Brooks was a good, not great, quarterback. In stints with Green Bay (1999), New Orleans (2000-2005) and Oakland (2006), he threw for 20,261 yards and 123 TDs. He won only 38 of his 90 starts, but played for franchises that had just two winning campaigns. Brooks piloted the Saints to one of only two division titles in franchise history in 2000, but the team never again qualified for the playoffs under his leadership. The torn pectoral muscle Brooks suffered in 2006, the only significant injury of his playing career, is completely healed.

He was never suspended by the league for a violation of the substance abuse or banned substances policies.

But take a look at the mostly motley collection of third-stringers in the league (Todd Bouman, Jordan Palmer), and even some of the primary backups (David Carr, Matt Flynn), and try to convince Brooks that he isn't as good or better. Still, Brooks wouldn't consider just any offer to play again.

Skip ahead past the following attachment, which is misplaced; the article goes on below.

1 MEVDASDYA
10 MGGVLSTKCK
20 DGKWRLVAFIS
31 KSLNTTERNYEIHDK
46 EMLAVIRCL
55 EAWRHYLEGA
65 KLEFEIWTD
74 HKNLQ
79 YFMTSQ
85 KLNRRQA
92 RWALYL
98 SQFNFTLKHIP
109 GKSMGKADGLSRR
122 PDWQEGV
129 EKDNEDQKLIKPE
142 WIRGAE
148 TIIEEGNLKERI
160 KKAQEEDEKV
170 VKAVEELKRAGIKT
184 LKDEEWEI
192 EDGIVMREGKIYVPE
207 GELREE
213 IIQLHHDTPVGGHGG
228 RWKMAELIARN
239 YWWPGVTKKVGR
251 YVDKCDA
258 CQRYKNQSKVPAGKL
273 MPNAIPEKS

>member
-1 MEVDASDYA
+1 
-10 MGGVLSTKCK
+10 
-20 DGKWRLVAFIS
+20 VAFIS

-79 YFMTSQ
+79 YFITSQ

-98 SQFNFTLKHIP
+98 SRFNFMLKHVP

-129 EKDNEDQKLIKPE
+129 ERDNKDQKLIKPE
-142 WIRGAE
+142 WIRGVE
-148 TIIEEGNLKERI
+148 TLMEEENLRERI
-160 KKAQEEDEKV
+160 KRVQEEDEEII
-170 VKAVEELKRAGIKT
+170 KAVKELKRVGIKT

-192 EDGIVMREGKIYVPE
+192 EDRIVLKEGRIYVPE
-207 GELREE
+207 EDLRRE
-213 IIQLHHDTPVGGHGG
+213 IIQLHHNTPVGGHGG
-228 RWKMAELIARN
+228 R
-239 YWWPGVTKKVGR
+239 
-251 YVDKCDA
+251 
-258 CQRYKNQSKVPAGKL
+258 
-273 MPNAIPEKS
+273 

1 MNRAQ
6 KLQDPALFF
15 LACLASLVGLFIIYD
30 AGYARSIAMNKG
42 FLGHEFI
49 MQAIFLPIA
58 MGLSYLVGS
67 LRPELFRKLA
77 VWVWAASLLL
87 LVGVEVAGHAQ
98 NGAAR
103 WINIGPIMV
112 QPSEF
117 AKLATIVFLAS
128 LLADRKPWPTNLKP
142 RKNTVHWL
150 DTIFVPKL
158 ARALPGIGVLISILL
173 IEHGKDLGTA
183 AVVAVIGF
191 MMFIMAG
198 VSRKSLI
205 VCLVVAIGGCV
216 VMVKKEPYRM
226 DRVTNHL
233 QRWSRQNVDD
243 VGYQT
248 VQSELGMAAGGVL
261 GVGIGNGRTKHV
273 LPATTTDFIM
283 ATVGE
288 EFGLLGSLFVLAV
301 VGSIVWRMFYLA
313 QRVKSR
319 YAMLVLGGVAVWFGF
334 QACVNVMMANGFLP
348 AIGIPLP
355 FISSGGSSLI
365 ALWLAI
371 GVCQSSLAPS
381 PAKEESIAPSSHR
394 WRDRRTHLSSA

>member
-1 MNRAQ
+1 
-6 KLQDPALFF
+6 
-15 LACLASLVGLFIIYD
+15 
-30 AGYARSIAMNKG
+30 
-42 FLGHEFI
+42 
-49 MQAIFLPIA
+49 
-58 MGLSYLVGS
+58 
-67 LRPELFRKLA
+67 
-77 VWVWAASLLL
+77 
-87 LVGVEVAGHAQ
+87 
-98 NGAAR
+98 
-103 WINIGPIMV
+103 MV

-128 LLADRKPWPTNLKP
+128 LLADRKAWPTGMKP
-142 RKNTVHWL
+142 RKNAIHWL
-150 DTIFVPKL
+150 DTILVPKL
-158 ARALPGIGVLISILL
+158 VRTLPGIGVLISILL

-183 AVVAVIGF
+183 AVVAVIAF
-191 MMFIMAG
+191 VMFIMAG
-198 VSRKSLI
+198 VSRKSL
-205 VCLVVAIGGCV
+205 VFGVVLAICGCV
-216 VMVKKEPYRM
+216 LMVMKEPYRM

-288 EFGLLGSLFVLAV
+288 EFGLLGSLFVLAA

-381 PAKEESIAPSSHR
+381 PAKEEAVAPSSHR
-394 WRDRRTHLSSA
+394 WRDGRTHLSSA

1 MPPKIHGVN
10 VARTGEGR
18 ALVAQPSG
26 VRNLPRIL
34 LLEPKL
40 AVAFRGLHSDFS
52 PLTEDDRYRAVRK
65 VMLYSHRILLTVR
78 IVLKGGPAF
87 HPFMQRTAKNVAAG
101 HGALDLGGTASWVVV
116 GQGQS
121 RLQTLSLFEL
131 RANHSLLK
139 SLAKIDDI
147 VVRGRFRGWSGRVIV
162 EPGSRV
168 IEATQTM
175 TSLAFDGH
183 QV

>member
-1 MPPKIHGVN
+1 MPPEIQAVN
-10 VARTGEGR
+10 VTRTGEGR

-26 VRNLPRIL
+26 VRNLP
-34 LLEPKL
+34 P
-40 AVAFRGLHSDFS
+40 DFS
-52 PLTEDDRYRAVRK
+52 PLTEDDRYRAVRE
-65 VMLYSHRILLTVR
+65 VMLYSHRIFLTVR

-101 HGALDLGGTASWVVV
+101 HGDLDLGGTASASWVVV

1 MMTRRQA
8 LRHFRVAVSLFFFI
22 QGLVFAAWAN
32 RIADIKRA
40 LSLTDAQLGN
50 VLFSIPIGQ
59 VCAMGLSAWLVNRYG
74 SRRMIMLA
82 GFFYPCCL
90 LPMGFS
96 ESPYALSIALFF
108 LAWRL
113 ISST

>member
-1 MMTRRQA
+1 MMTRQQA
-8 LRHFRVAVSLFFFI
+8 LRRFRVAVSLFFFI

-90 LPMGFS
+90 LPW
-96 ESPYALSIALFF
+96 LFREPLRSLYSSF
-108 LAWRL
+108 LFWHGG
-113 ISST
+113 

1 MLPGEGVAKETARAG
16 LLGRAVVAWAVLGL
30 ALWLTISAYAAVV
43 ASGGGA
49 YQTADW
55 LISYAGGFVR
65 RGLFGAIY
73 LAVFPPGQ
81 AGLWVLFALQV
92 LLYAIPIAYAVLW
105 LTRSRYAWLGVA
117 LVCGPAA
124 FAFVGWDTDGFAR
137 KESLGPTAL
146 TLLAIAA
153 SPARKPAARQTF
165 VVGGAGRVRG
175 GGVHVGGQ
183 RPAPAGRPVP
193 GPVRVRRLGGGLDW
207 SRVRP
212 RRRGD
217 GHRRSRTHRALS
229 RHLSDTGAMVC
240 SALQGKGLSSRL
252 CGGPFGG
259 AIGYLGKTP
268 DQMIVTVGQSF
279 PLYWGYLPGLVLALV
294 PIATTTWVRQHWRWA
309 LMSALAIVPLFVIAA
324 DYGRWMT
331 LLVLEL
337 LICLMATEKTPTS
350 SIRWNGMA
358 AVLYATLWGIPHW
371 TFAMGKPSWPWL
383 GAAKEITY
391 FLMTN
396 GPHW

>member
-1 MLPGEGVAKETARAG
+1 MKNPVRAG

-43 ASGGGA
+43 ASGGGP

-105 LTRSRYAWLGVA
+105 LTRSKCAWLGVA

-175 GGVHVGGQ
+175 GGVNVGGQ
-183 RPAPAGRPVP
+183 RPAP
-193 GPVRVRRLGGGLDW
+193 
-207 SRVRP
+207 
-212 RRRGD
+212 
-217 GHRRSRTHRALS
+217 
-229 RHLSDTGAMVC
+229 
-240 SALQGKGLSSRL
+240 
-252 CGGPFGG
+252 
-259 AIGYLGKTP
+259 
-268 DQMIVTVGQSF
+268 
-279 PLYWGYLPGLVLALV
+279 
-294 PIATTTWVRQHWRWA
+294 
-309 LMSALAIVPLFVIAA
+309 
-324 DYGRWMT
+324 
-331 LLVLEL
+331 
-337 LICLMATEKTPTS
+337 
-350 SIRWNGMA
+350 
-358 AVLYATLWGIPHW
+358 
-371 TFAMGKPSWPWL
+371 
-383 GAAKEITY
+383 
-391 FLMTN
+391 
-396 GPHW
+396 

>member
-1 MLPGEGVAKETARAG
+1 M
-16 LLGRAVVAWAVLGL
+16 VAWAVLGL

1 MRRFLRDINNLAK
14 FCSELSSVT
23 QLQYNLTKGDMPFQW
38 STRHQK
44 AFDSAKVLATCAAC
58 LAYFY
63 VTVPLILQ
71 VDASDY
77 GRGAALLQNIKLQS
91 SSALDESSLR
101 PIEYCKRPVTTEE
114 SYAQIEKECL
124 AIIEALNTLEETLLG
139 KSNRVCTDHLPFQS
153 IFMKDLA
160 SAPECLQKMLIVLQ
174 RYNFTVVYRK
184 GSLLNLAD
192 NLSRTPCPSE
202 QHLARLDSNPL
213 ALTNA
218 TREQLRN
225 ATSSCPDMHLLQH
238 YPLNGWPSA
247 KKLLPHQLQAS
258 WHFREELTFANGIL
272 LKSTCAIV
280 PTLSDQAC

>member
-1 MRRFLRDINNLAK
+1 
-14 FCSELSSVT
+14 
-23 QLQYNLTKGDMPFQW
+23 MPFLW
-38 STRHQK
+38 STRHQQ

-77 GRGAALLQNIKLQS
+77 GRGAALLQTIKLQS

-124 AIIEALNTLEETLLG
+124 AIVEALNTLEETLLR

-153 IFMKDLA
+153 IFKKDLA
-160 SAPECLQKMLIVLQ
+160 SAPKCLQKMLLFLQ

"I don't want to simply be a team's 'camp arm,'" Brooks said last week. "When I talked to [Pittsburgh coach Mike] Tomlin after my workout, he couldn't guarantee me anything. Just give me an honest chance [to win] a roster spot."

Nearly 29 months of idleness is certain to be a deterrent for some teams. But using Brooks' age as an excuse really isn't valid.

It may not be the optimum comparison and, of course, there are many variables involved. Still, it's notable that six starting quarterbacks last season were older than Brooks. Including backups, there were 19 quarterbacks in the NFL in '08 who were older then than Brooks is now.

So the matter of age, a convenient rationale for many NFL personnel officials, shouldn't be the biggest determining factor for some teams. The QB position, after all, is one where veterans historically play into their mid- or late 30s.

But Brooks isn't holding his breath, waiting for the phone to ring.

"When you're on a team, you feel like you're a part of something," Brooks said. "Right now, my family is the only team I've got, and I enjoy my time with them. But it doesn't fill the void.

"The way things are going at this point, nothing will ever fill that void."

Len Pasquarelli, a recipient of the Pro Football Hall of Fame's McCann Award for distinguished reporting, is a senior writer for ESPN.com.